Palladine LCDpcReview date: 1 September 2000.
Last modified 03-Dec-2011.
Let's get the obvious out of the way first, shall we?
Singaporean company Palladine's LCDpc looks an awful lot like an iMac. There's no getting away from it. One box, curvy, blue (grey and white versions are also available), front mounted drives.
But this is actually a quite different critter.
It's a PC, for a start, not a Mac.
And it uses standard PC components. Standard microATX power supply. Standard microATX or FlexATX motherboard (you can find information on these teeny-PC standards here - the components are available all over the place). Standard CPU, standard RAM, standard video card, standard hard drive. Standard keyboard and mouse, too.
You need a slightly unusual shorter-than-normal CD-ROM drive, but these are easy enough things to find for the system assemblers that'll be building most LCDpcs.
Apparently, you can get not just CD-ROM but also DVD-ROM, CD-RW and even combined DVD-ROM/CD-RW drives that'll fit.
Palladine make much of the LCDpc's standard-ness, because it lets system assemblers easily upgrade the specifications of their LCDpc-based products. They buy "bare bones" LCDpcs, with floppy drive and power supply and screen and case but with no other giblets, and they can use whatever other components they like to fill the gaps.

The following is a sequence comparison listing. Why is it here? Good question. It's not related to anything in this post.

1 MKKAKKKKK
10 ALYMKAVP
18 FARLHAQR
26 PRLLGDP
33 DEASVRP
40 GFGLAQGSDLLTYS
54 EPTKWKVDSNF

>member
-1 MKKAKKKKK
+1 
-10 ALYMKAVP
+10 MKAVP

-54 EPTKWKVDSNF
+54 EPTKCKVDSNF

The LCDpc is also small. Really small.
The screen's a full 15 inch 1024 by 768 unit, but it's a flat panel Liquid Crystal Display (LCD), not a Cathode Ray Tube (CRT) as is used by most computers, including the iMac. LCDs use less power, but their main selling point is that they take up very little space. Without a big fat tube in there, the svelte rear of the LCDpc holds all of the rest of its components.
Here's the profile view of the LCDpc...
...and here it is compared with an ordinary 15 inch CRT monitor.
It's about 360mm high, 380mm wide, and only 270mm deep (14 by 15 by 10.5 inches). An iMac is slightly taller, no wider, but a lot deeper - 381 by 381 by 435mm (15 by 15 by 17.1 inches), for current models, or a smidgen bigger for older ones.
The LCDpc's tiny footprint makes it an excellent option for applications where there just isn't room for a full sized PC and monitor. Or, of course, for people who merely want a nifty looking baby-PC.
The front panel has the usual power and reset buttons, plus four monitor-setup buttons. Pressing the "Exit" button by itself activates the LCD's auto-configure function, that matches the LCD's size settings to the input video signal.
The LCDpc has an iMac-ish carry handle on the top, neatly placed to keep the whole package balanced. The light weight of the LCD means even the most slightly built users should have no trouble carting the computer around.
Fully loaded, the LCDpc weighs less than ten kilograms, plus the weight of the keyboard and mouse. That's about the same as the weight of an ordinary steel-cased midi-tower PC, without its monitor.
A current model iMac is about six kilos heavier than the LCDpc. Original model iMacs weigh about 1.5 kilos more again.
The primary down side of the flat panel design, though, is price. LCD screens aren't cheap, and this one pushes the price of the LCDpc above $AU2500, depending on the CPU, memory and hard drive options. It's likely to be considerably more expensive than an iMac with similar storage.